You can become a course rep and advocate on the issues that you’re finding in your course to help feedback and represent your fellow students.

As well as this, engaging with societies and volunteering can be a great way to find friends and build your student community. I dressed up as a Banana for a week to raise money for charity as part of the Islamic society, something I never dreamed I’d be doing when I first started!

The BME Network believes in collaborating with a range of societies to create a variety of spaces to suit all needs – from large social events like festivals and cultural exchanges, to smaller more relaxed sessions like political discussion groups or wellbeing chat.

At the beginning, the range of what’s out there can feel confusing. It’s all about finding the areas you feel you belong and understanding what helps you feel good early on, so that you know where to find it in times of stress. Maybe sport is your thing? They’re part of the ‘Give it a go’ taster sessions currently running.

6. Peer Mentoring

If you’d find it helpful talking to a current student studying a similar subject to you, look into the Peer Mentoring scheme. It’s open to first year undergraduates to help you settle into uni life and nice to talk to someone who likely knows how you’re feeling and may have the answer! You do need to complete the form before the end of October.

 

This university should support you in thriving both academically and socially, so make sure you access and use the full range of services available, and if there’s something missing, don’t be afraid to ask for it.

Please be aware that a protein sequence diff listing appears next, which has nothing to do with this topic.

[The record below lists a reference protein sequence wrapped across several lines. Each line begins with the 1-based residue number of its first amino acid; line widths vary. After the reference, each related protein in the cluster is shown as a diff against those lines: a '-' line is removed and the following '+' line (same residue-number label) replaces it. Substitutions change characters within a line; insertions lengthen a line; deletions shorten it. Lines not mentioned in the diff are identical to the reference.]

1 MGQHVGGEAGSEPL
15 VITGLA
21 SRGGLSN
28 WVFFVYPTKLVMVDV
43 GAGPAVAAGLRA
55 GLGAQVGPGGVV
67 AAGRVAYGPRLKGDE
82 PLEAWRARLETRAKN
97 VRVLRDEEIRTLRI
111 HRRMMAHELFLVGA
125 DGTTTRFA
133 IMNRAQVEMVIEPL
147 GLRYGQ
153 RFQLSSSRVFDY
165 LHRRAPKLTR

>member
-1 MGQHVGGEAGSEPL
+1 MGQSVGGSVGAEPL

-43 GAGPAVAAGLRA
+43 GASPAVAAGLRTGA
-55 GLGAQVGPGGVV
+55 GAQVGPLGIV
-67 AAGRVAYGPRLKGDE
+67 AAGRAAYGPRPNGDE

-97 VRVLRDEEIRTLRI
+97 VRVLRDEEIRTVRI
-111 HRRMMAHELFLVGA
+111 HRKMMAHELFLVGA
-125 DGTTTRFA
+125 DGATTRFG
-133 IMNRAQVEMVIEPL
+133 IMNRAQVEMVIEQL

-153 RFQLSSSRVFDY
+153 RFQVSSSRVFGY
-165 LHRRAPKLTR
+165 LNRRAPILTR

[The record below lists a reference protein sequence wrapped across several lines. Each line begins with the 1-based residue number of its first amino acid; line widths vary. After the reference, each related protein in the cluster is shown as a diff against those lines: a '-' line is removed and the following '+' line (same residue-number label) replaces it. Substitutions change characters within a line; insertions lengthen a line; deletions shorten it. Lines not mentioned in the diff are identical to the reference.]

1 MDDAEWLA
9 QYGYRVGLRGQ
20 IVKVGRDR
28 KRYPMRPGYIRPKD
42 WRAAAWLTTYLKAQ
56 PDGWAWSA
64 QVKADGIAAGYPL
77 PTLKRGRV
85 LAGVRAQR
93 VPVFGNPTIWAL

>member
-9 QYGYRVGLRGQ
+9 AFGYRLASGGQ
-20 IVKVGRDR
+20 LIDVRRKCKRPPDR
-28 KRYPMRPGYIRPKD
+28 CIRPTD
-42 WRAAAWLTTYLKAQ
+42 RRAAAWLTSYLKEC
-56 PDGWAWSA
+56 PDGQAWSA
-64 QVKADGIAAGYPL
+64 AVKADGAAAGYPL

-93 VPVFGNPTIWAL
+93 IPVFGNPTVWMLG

Remember, even if you might not feel like you fit in to the university community immediately, you still have the right to take up space in being unapologetically yourself!

Find your Balance

You’ve likely heard by now that uni is a great place to try new extracurricular activities and continue with the things that you’re passionate about. We’ve got you covered at Bristol with a huge array of options so that you can strike the right balance between your studies and making the most of being a Bristol student.

Due to COVID-19 you’ll see a lot of these events and activities have gone virtual this year. There’s still much to enjoy on campus and we’ve made some changes to enable you to get involved safely, such as adapting our spaces and enhanced hygiene measures.

Explore societies, volunteering & much more at the SU Welcome Fair

Held on 7 October 12 pm – 8 pm, the Official Bristol SU Welcome Fair is going virtual for 2020 with registration opening on Monday 14 September.

At the virtual fair you’ll be able to chat to stallholders live online using the interactive chat, sign up to sports clubs and societies and look into volunteering projects. It’s a great way to find out more about Bristol SU and as an added bonus, commercial stallholders will be giving out freebies and discount codes!